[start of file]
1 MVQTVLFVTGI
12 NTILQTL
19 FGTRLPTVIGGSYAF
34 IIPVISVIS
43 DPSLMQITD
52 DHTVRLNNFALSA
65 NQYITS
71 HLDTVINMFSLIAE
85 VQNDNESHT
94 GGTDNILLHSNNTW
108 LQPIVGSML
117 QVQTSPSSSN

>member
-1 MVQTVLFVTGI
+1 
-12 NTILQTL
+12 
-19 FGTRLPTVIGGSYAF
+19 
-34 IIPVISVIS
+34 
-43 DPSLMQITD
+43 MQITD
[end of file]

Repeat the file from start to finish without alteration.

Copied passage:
1 MVQTVLFVTGI
12 NTILQTL
19 FGTRLPTVIGGSYAF
34 IIPVISVIS
43 DPSLMQITD
52 DHTVRLNNFALSA
65 NQYITS
71 HLDTVINMFSLIAE
85 VQNDNESHT
94 GGTDNILLHSNNTW
108 LQPIVGSML
117 QVQTSPSSSN

>member
-1 MVQTVLFVTGI
+1 
-12 NTILQTL
+12 
-19 FGTRLPTVIGGSYAF
+19 
-34 IIPVISVIS
+34 
-43 DPSLMQITD
+43 MQITD